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The Lost Woodlands of Ancient NascaA Case-study in Ecological and Cultural Collapse$
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David Beresford-Jones

Print publication date: 2011

Print ISBN-13: 9780197264768

Published to British Academy Scholarship Online: January 2013

DOI: 10.5871/bacad/9780197264768.001.0001

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Tracing Human Ecology: The Archaeobotanical and Malacological Record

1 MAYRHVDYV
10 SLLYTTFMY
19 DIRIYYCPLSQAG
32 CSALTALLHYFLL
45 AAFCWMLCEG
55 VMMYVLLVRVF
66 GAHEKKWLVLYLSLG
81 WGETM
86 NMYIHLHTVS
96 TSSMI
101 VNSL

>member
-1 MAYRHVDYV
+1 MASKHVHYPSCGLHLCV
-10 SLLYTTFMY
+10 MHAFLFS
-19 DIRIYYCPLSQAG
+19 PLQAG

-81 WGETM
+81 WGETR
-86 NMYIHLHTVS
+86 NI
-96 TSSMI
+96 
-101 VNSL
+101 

Tracing Human Ecology: The Archaeobotanical and Malacological Record

Chapter:
(p.81) 5. Tracing Human Ecology: The Archaeobotanical and Malacological Record
Source:
The Lost Woodlands of Ancient Nasca
Author(s):

David Beresford-Jones

Publisher:
British Academy
DOI:10.5871/bacad/9780197264768.003.0005

This chapter examines the ancient plant and other remains recovered from excavations. The purpose of archaeobotanical work was to reconstruct the human utilisation of plants in the past. The excavations focused on archaeological middens — the rubbish of ancient settlement. This is because they offer a record of human ecology, not least of changing human diet as evidenced in food refuse.

Keywords:   food refuse, rubbish, archaeological middens, human ecology, human diet

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